Tag Archives: habits

The Art of Peace, and the secret of balance: how to recover more easily when life throws you

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Just a snippet today from one of my favourite philosophers, Morihei Ueshiba (O Sensei), the founder of Aikido:

[O Sensei in action ]

“After observing O Sensei sparring with an accomplished fighter, a young student said to the master, ‘You never lose your balance. What is your secret?’

‘You are wrong,’ O Sensei replied. ‘I am constantly losing my balance. My skill lies in my ability to regain it.’”*

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And for a taste of what this amazing man could do:

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[*Nb the quote above comes from the excellent book Difficult Conversations: How to Discuss What Matters Most, by Douglas Stone, Bruce Patton and Sheila Heen from the Harvard Negotiation Project, p 122. ]

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EFT (Emotional Freedom Technique or ‘tapping’)  is a great tool to help you recover your balance after something throws you and to empower you to turn and face it.

For more info check out What is EFT?

And if you think I might be able to help with some one-on-one coaching, give me a call on 0419 580 382, or check out ‘how I work’.

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Some thoughts on stress, emotional energy, and well-being

It is becoming increasingly accepted these days that stress is a major contributor to disease. But what is stress exactly?

To me, stress is simply an emotional energy that has not been able to move through the body and be discharged or recylced into new energy.

This is often due to cultural discomfort with showing and experiencing emotions in general, and some emotions in particular.

Different societies have different attitudes to emotional display, and different hierarchies of acceptable and unacceptable emotions. Then there is also the specific culture within your family of origin. And finally, your own personal emotional culture that you cultivate in response to a combination of your personality, these wider cultures of influence, and your particular life experiences.

You may have a belief, for instance, that it is wrong to ever be angry. Or to cry in public (or at all). Or have come to label certain emotions as unacceptable and unattractive — resentment, for instance — and hence bury these feelings instead of allowing them to come up, be acknowledged, move through you, and be transformed.

Transformed, for instance, into energy for taking action.

‘Big boys don’t cry.’ ‘Oh well, there are people worse off than you,’ ‘But she didn’t mean to hurt you.’ ‘Can’t complain, can you?’ ‘Don’t be a sook.’ These are some of the many ways we try to damp down emotion in ourselves and others, and way too often in children. Thus very often feelings of shame or anger get added onto the original feeling and buried in the mix.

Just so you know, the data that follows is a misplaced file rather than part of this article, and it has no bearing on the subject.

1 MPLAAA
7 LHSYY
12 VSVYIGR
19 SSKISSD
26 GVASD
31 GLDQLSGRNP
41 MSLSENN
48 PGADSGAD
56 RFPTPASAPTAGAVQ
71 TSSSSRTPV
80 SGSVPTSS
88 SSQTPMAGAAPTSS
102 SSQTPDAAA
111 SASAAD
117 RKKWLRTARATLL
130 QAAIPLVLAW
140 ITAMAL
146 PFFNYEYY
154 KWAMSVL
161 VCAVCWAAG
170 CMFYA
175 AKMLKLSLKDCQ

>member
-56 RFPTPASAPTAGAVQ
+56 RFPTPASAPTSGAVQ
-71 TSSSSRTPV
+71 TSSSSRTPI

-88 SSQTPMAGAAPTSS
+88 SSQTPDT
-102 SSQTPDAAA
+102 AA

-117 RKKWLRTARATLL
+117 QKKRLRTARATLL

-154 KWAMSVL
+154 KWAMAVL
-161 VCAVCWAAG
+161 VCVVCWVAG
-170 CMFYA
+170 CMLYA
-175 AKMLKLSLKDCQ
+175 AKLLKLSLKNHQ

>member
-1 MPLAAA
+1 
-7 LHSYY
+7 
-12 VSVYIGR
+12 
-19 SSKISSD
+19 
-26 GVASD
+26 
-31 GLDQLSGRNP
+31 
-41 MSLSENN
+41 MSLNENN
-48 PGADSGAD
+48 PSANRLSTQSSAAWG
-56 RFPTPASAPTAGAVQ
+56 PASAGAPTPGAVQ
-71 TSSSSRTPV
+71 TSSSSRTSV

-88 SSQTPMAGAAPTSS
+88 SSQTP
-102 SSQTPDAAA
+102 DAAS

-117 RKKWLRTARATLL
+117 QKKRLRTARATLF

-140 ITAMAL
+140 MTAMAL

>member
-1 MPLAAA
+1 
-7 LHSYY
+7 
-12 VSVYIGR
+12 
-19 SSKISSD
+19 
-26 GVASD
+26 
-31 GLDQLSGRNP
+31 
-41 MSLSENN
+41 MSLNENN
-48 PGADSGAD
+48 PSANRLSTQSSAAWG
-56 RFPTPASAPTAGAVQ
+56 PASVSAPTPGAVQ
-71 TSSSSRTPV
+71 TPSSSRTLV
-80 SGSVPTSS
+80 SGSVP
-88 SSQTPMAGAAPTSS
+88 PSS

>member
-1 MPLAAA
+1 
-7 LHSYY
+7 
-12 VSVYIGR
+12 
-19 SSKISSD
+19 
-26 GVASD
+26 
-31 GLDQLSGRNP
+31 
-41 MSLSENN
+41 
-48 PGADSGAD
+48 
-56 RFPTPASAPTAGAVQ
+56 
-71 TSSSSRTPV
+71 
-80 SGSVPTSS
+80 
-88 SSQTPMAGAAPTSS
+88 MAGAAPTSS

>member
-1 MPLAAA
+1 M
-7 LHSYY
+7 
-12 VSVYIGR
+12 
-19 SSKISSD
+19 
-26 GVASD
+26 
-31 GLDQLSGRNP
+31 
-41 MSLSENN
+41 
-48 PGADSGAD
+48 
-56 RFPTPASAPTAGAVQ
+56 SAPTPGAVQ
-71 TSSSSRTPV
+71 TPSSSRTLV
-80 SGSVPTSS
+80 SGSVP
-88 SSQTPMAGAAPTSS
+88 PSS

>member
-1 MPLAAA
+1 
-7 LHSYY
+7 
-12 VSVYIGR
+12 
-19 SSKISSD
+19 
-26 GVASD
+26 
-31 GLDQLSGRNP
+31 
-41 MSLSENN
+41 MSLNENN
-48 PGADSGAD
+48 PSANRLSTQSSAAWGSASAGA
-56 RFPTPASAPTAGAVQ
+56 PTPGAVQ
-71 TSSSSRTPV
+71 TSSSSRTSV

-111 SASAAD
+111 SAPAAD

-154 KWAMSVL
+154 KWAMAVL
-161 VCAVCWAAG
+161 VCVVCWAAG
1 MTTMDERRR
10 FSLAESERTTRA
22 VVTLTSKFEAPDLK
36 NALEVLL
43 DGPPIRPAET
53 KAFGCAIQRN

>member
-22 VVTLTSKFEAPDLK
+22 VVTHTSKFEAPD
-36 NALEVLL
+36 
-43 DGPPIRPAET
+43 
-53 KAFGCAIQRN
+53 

Or you may have been a very sensitive child in a less-than-perfect family situation, who was never given appropriate help or modelling for how to handle emotions in an effective way. Being the ‘feeler’ in a family (the ‘cry baby’, the ‘over-sensitive one’) can be extremely painful. So perhaps at some stage you made a decision to simply shut them down and not feel them, to become very ‘rational’, and ‘think’ your way out of feeling.

But burying feelings doesn’t just create momentary stress. It can have severe long-term effects. Perhaps not immediately, but almost always eventually.

Emotions are powerful. Their energy — like all energy — doesn’t just disappear. It is either transformed (felt, acknowledged, released: fuelling action or change or growth), or it stays in the body, stuck, stagnating, causing havoc.

For instance, a buried feeling (perhaps going way back to early childhood) can create a ‘trigger’, so that anything that is similar in some way has a tendency to re-activate this dormant energy, causing a stronger than necessary reaction to the new event (an ‘over-reaction’).

Each time this occurs, if the energy of the new emotional experience is not dealt with appropriately, then it gets added to and stored with the original one. So that each time this happens, the emotions become harder and harder to ‘control’ and more disruptive and painful.

For some, repressing or disowning emotion can become a habitual response — so that eventually it happens in a nano-second, way below the level of awareness. This habit can be very serious, because it means you no longer have access to your most important guidance system.